There is going to be landslides of changes, new innovations, new tournament rules and implications, and lots of fish getting caught as part of the Rig Effect.   Just fishing multiple baits at the same time, totally under-explored, and creating schools of baits totally under-explored and creating new rigs and methods for presentations, casting, etc make all new kinds of swimbait like implications, like the need for 8 foot rods and big round reels with big gears and heavy lines and heavy terminal tackle.  Strange and wild twist on fishing and swimbait fishing, but the bottom line thing I cannot get over is how well the fish eat the Rig.   It catches fish, and it doesn’t seem ‘obnoxious’ or grossly out of line with fishing regular single bait setups, IMO.  It fishes like a 8″ ROF 12 Huddleston Deluxe.  No kidding.

3" Big Hammer
3" Big Hammer, Motor Oil, Spinning Rod, Braid, Floro leaders = an excellent suspended and deep water probing swimbait system

Grab your spinning rods, boys and girls.   And lets get into a swimbait and spinning rod conversation, shall we?  The 3” Big Hammer swimbait tails and Lead Hammer Heads, are a true swimming bait.  A bait that you fish in 1 foot of water just reeling it on busting fish, or a bait you swim down  along a bridge piling in 30 feet over 80 feet for suspended fish.  Very versatile bait in its rate of fall, and ability to swim it thru any water column or multiple columns on the same cast.

Pickwick Dam
The Pickwick Lake Tailrace, the TVA lakes are loaded with man made structure, concrete, current and fish that chase bait. Anytime I'm on the TVA lakes, the 3" Hammer is part of my swimbait approach

We showed you a little bit of the 3” Hammer in action in Southern Trout Eaters in fact.  We also showed you the 3” Hammer can get magnum bites.  It catches numbers and size.  A great tournament bait, especially good in places like the Tennessee River and the Savannah River/blueback herring lakes,  where you have a lot of man made structure, things like barge tie ups, bridge pilings, wing dams, dam walls, and large marinas.

Tennessee River structure fishing
The Tennessee River is loaded with barge tie ups, bridge piliings, and large marinas that make excellent current breaks, shade lines and are an excellent place to fish for suspended fish with the 3" Big Hammer

Fish, especially spotted bass, but don’t count mr. largemouth out, he suspends with the best of them buddy, love man made structures.   You need a bait that can get down in a hurry along a deep wall or piling and then you want to not waste the cast,  and fish right under your feet at times , looking at your graph, checkin’ out what those arches and marks will do when they see a bait of yours and you play a little pac-man on your graph—- the 3” Hammer is unique in that aspect in the world of swimbait fishing.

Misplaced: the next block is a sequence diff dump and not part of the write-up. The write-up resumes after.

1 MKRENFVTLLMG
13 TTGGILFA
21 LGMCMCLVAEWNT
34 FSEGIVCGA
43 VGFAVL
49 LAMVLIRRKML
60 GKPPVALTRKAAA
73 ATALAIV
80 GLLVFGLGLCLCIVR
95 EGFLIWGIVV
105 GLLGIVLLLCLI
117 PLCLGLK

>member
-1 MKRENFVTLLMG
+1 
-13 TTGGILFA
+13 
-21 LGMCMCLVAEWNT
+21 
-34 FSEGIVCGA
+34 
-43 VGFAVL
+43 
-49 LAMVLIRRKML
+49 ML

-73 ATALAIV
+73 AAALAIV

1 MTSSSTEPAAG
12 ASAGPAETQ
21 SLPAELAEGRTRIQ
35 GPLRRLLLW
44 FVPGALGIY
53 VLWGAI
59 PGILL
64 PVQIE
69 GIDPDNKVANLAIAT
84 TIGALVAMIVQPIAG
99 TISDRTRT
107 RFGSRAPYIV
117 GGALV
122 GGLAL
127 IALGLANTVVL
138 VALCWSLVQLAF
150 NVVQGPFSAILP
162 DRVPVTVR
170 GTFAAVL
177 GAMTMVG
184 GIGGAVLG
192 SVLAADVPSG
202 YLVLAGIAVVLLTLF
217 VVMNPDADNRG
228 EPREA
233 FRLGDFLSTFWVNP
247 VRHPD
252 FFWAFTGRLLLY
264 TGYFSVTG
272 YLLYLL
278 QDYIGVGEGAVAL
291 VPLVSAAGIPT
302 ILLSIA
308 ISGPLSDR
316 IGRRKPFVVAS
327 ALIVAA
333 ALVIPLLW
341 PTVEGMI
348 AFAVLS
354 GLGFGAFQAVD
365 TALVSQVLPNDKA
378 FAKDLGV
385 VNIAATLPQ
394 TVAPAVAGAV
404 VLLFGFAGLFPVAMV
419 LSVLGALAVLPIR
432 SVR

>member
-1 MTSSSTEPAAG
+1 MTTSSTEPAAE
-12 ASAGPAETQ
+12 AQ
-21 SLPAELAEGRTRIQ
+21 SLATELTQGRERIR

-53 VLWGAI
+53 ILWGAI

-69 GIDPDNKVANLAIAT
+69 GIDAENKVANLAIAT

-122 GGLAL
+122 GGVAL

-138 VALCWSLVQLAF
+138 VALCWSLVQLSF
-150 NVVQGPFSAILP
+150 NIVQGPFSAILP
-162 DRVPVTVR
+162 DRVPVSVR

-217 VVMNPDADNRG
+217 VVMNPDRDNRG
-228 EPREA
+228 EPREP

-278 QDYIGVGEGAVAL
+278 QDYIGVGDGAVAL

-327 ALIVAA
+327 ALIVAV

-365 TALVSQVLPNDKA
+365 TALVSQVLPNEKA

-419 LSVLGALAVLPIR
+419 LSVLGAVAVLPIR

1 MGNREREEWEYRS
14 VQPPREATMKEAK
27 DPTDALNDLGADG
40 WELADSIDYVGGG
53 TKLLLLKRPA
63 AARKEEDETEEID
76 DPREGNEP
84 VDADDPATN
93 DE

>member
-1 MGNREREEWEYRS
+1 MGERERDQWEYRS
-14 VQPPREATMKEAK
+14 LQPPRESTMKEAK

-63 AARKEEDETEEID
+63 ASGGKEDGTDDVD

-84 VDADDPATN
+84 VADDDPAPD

Big Hammer box
"My coat of many colors" ---My 3" Hammer box is a collage of baitfish, perch, candy baits and just old standards. Keep a box full of 3/16 and 1/4 Hammer Heads and get to work

How universally edible is a 3” bait?  I mean, come on, every lake in the country has a 3” something that is edible and bass eat them.   Big Hammers come in colors that range from yellow perches, whites, smokes, neons, candies to ghost and sexy shads and just good ole Pacific Ocean baitfish standards like the anchovy, sardine, smelt variants and calico bass killers.

The 3” Hammer has the exposed Lead Hammer Head, and it can be a good semiconductor to gauge what type of bottom you are fishing — hard bottom, soft bottom, shells, wood (you hope not, Hammer’s no likey wood, fish over wood NOT in wood).  The 1/4 and 3/16 ounce Hammer Heads are about all I do with the 3” Hammer.    Just depends what depth I’m fishing, how quick I need to get there, the wind, current and other variables preventing me from fishing a 3/16 ounce basically. I’ll pick a 3/16 ounce to start and go to 1/4 if I know I gotta get down quicker harder faster deeper because wind, waves, sharp edges/ledges, or whatever.  The heads fit the baits perfectly, and when rigged correctly have a real slender and sleek swim, with that little square tail thumping and stretching the bait out as it moves through the water.

Big Hammer featured in Southern Trout Eaters
5 pound spotted bass from Southern Trout Eaters, 3" Hammer, bridge piling. The 3" Big Hammer swimbait will catch magnums if you get around them.

I use a 7’ 2” Shimano Cumara Medium Action spinning rod and Stradic 1000 Spinning Reel.  That Cumara spinning rod, well, actually I have 2 of them that rarely leave my boat when I’m tournament style fishing.   They are booth spooled with 15 # Power Pro tied to a 3 foot section of Yamamoto Sugoi Florocarbon.  I find the Yamamoto Sugoi Florocarbon exceptional stuff and I use old spools of 10 pound from drop shot rods as leader material for my braid+floro on my spinning rods. I use braid + floro on all my spinning gear. I rarely have 100% mono or 100% florocarbon on a spinning rod anymore.